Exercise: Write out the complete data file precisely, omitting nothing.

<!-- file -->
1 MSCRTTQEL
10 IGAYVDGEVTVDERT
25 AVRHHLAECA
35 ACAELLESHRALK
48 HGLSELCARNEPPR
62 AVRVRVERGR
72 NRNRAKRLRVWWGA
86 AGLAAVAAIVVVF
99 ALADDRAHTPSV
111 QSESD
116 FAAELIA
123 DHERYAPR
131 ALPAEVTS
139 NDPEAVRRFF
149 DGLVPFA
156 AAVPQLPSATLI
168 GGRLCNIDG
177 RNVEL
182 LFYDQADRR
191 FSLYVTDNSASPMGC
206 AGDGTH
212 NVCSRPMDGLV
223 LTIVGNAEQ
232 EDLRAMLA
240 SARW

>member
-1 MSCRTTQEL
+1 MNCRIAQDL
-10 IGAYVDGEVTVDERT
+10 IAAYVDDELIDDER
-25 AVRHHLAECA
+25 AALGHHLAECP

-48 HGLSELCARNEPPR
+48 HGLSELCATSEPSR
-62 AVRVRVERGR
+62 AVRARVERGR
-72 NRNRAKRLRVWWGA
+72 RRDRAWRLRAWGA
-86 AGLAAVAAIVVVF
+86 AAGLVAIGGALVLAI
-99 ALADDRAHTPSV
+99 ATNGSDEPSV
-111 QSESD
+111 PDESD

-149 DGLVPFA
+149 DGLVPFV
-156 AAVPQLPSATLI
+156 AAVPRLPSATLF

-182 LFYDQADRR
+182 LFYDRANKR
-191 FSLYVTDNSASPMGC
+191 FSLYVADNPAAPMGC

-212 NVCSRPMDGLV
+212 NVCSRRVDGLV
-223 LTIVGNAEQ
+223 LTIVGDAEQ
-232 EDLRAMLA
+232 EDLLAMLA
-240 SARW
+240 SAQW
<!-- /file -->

1 MSCRTTQEL
10 IGAYVDGEVTVDERT
25 AVRHHLAECA
35 ACAELLESHRALK
48 HGLSELCARNEPPR
62 AVRVRVERGR
72 NRNRAKRLRVWWGA
86 AGLAAVAAIVVVF
99 ALADDRAHTPSV
111 QSESD
116 FAAELIA
123 DHERYAPR
131 ALPAEVTS
139 NDPEAVRRFF
149 DGLVPFA
156 AAVPQLPSATLI
168 GGRLCNIDG
177 RNVEL
182 LFYDQADRR
191 FSLYVTDNSASPMGC
206 AGDGTH
212 NVCSRPMDGLV
223 LTIVGNAEQ
232 EDLRAMLA
240 SARW

>member
-1 MSCRTTQEL
+1 MNCRIAQDL
-10 IGAYVDGEVTVDERT
+10 IAAYVDDELIDDER
-25 AVRHHLAECA
+25 AALGHHLAECP

-48 HGLSELCARNEPPR
+48 HGLSELCATSEPSR
-62 AVRVRVERGR
+62 AVRARVERGR
-72 NRNRAKRLRVWWGA
+72 RRDRAWRLRAWGA
-86 AGLAAVAAIVVVF
+86 AAGLVAIGGALVLAI
-99 ALADDRAHTPSV
+99 ATNGSDEPSV
-111 QSESD
+111 PDESD

-149 DGLVPFA
+149 DGLVPFV
-156 AAVPQLPSATLI
+156 AAVPRLPSATLF

-182 LFYDQADRR
+182 LFYDRANKR
-191 FSLYVTDNSASPMGC
+191 FSLYVADNPAAPMGC

-212 NVCSRPMDGLV
+212 NVCSRRVDGLV
-223 LTIVGNAEQ
+223 LTIVGDAEQ
-232 EDLRAMLA
+232 EDLLAMLA
-240 SARW
+240 SAQW